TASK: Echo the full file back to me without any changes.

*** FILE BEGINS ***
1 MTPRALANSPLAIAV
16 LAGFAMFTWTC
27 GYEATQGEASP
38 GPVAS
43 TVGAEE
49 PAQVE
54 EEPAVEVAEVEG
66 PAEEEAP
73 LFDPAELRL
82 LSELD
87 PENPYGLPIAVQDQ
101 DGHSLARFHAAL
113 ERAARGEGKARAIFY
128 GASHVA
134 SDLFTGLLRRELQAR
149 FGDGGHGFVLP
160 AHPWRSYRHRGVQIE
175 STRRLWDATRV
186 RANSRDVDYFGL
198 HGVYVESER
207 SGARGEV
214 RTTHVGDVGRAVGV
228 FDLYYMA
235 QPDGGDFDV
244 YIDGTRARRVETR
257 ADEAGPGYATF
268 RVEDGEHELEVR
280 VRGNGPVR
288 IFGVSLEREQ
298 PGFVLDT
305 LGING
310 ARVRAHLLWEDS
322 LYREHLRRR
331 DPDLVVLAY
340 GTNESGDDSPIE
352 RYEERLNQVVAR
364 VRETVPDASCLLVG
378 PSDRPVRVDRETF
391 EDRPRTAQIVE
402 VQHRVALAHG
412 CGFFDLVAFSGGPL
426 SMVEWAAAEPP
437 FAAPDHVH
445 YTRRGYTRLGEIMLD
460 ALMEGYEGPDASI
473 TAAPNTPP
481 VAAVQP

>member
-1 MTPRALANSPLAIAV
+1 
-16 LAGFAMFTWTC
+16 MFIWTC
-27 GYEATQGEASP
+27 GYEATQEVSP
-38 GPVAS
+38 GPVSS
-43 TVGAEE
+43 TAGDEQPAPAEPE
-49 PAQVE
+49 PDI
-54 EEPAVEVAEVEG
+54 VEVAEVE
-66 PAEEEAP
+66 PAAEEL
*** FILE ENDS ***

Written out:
1 MTPRALANSPLAIAV
16 LAGFAMFTWTC
27 GYEATQGEASP
38 GPVAS
43 TVGAEE
49 PAQVE
54 EEPAVEVAEVEG
66 PAEEEAP
73 LFDPAELRL
82 LSELD
87 PENPYGLPIAVQDQ
101 DGHSLARFHAAL
113 ERAARGEGKARAIFY
128 GASHVA
134 SDLFTGLLRRELQAR
149 FGDGGHGFVLP
160 AHPWRSYRHRGVQIE
175 STRRLWDATRV
186 RANSRDVDYFGL
198 HGVYVESER
207 SGARGEV
214 RTTHVGDVGRAVGV
228 FDLYYMA
235 QPDGGDFDV
244 YIDGTRARRVETR
257 ADEAGPGYATF
268 RVEDGEHELEVR
280 VRGNGPVR
288 IFGVSLEREQ
298 PGFVLDT
305 LGING
310 ARVRAHLLWEDS
322 LYREHLRRR
331 DPDLVVLAY
340 GTNESGDDSPIE
352 RYEERLNQVVAR
364 VRETVPDASCLLVG
378 PSDRPVRVDRETF
391 EDRPRTAQIVE
402 VQHRVALAHG
412 CGFFDLVAFSGGPL
426 SMVEWAAAEPP
437 FAAPDHVH
445 YTRRGYTRLGEIMLD
460 ALMEGYEGPDASI
473 TAAPNTPP
481 VAAVQP

>member
-1 MTPRALANSPLAIAV
+1 
-16 LAGFAMFTWTC
+16 MFIWTC
-27 GYEATQGEASP
+27 GYEATQEVSP
-38 GPVAS
+38 GPVSS
-43 TVGAEE
+43 TAGDEQPAPAEPE
-49 PAQVE
+49 PDI
-54 EEPAVEVAEVEG
+54 VEVAEVE
-66 PAEEEAP
+66 PAAEEL